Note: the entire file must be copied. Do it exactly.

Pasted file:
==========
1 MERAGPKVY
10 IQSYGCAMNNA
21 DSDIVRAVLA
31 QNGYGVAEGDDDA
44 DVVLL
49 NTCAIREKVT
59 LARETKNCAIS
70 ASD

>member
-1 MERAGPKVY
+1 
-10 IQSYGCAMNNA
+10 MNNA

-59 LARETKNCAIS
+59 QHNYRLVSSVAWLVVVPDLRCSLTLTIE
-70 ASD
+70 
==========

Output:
1 MERAGPKVY
10 IQSYGCAMNNA
21 DSDIVRAVLA
31 QNGYGVAEGDDDA
44 DVVLL
49 NTCAIREKVT
59 LARETKNCAIS
70 ASD

>member
-1 MERAGPKVY
+1 
-10 IQSYGCAMNNA
+10 MNNA

-59 LARETKNCAIS
+59 QHNYRLVSSVAWLVVVPDLRCSLTLTIE
-70 ASD
+70 